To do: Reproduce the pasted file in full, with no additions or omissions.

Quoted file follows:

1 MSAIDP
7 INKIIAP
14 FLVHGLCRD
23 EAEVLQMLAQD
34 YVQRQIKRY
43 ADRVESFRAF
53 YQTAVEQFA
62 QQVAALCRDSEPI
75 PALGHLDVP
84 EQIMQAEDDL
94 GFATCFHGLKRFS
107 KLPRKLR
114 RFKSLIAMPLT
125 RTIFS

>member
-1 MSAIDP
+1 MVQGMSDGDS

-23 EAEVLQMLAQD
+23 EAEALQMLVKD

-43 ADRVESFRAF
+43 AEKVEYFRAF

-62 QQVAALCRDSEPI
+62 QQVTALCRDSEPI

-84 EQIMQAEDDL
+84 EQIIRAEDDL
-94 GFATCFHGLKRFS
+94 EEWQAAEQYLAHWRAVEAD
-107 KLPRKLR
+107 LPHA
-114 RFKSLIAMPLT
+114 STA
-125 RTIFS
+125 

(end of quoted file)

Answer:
1 MSAIDP
7 INKIIAP
14 FLVHGLCRD
23 EAEVLQMLAQD
34 YVQRQIKRY
43 ADRVESFRAF
53 YQTAVEQFA
62 QQVAALCRDSEPI
75 PALGHLDVP
84 EQIMQAEDDL
94 GFATCFHGLKRFS
107 KLPRKLR
114 RFKSLIAMPLT
125 RTIFS

>member
-1 MSAIDP
+1 MVQGMSDGDS

-23 EAEVLQMLAQD
+23 EAEALQMLVKD

-43 ADRVESFRAF
+43 AEKVEYFRAF

-62 QQVAALCRDSEPI
+62 QQVTALCRDSEPI

-84 EQIMQAEDDL
+84 EQIIRAEDDL
-94 GFATCFHGLKRFS
+94 EEWQAAEQYLAHWRAVEAD
-107 KLPRKLR
+107 LPHA
-114 RFKSLIAMPLT
+114 STA
-125 RTIFS
+125 